5 Everyday Rip-Offs That Are Surprisingly Easy to Avoid

#2. Movie Snacks

According to a panel of angry fathers, a thing of popcorn costs 10 goddamned cents to make, and charging $5.50 for it is highway goddamned robbery. It turns out that a staggering amount of box office revenue goes directly to the studios, which leaves theater owners few options to actually make money with their business other than setting massive, father-enraging margins on their popcorn, and candy, and nacho cheese -- which is particularly insulting, as many organizations actually pay movie theaters to dispose of excess "nacho cheese" generated by various industrial processes.

How to Avoid Being Ripped Off:

Sneak your own candy into the movies. This is a time-honored pastime that everyone's probably done at one point or another. I think this is why those huge puffy vests got so popular for awhile.

"Please don't hug me. This thing is filled with cheese."

How to REALLY Avoid Being Ripped Off:

Sell your own snacks inside the theater. Wear your puffiest vest, concealing one of those camel packs that hikers and backcountry skiers use. Fill that bastard with Dr. Pepper, and when the movie starts, begin prowling the aisles, muttering, "Get your Pepper. Pepper here. Pepper, Pepper, Pepper, Pepper, Pepper." When you find a buyer, simply give him a toot through the mouthpiece concealed in the enormous carnation that you obviously wear at all times.

#1. University Textbooks

This is a tough one. On the one hand, every bit of statistical evidence we have suggests that if you don't have a university degree, the best career available for you is $10 Handjob Technician. On the other hand, universities are incredibly, outrageously expensive, because the people who run the things know their students will pay anything to ensure a life of having to provide merely recreational handjobs.

Compared to the big costs like tuition, textbooks are kind of a footnote, but a frustrating one. They're rarely usable for more than one course, get regularly updated and "refreshed" to make them harder to resell to next year's suckers and in many cases are barely even referred to by the professor. What are we buying 800-page books for if we only need 70 pages? Have you heard of the Internet, you colossal dinks? Little demons packing up electric O's and I's, and giving them to tiny robots to carry long tubes? (I think that's how it goes; I refused to buy the TCP/IP text during my undergrad.)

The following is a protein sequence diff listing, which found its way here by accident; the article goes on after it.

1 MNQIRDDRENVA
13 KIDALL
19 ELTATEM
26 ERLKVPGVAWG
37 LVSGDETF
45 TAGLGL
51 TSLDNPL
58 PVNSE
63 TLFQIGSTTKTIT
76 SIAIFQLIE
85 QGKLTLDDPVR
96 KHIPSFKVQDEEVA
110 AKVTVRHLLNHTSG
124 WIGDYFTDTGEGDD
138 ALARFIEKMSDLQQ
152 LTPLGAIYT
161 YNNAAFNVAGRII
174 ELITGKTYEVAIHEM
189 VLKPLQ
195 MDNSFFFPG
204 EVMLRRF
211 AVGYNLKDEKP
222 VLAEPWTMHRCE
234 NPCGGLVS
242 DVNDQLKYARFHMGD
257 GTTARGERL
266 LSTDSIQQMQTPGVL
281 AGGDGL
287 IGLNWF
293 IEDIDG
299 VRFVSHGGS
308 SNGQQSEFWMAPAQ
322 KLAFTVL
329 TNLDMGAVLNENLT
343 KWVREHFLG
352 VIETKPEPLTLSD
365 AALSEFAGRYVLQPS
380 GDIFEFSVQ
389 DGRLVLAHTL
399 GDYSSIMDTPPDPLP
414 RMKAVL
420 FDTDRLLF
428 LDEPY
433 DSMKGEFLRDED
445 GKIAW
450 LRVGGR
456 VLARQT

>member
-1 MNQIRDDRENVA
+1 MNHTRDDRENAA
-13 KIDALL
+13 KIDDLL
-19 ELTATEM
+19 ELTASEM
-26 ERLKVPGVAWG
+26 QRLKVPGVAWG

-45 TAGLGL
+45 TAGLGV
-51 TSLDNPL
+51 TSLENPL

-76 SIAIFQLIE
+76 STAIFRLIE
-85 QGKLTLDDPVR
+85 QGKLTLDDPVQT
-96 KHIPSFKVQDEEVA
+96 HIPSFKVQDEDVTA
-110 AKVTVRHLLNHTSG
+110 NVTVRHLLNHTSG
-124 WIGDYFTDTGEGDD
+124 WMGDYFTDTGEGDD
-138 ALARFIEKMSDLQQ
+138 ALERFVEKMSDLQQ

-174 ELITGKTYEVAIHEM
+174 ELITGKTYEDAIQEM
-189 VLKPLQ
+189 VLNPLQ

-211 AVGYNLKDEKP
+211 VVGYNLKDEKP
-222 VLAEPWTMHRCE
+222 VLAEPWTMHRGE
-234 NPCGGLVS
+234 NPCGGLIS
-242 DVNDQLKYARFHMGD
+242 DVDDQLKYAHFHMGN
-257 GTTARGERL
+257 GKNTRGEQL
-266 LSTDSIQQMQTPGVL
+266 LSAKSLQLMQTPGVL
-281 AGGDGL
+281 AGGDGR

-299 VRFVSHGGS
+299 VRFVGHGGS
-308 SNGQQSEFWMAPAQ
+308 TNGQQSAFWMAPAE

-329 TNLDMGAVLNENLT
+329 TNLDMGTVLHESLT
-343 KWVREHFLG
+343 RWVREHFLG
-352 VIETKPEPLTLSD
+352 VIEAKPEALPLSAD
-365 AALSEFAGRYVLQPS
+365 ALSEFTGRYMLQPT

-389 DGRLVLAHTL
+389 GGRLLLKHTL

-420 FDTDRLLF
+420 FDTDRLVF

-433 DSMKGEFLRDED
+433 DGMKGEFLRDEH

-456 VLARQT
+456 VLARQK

How to Avoid Being Ripped Off:

You could study less. That's always been a popular choice.

More practically, many students are now getting together to share texts with friends, or using reference copies available in the library. Many textbook excerpts can also be found online -- whole textbooks can occasionally even be found on those websites that are not in any way going to be linked here, but we're all cool, so you know what I'm talking about.

I'm talking about Amazon.com obviously.

How to REALLY Avoid Being Ripped Off:

Twenty dollar handjobs. Nobody out there gives a good handy any more; the manual genital manipulation sector is ripe for a hot new business venture. Work on your technique, establish a premium product and the world will come to you, or at the very least, near you. Then, with the right business case sent to A&E or TLC, you'll soon find yourself the star of a show called Handymen or Tug Stars or something like that. The only textbooks you'll need then will be to decorate the set of your "Fantasies of Soft-Handed Librarians" exhibit, and even those can be written off as a business expense.


For more from Bucholz, check out An Apology to Customers of My Hot Dog Stand and Something Called Science Claims the Internet Makes Us Dumb.

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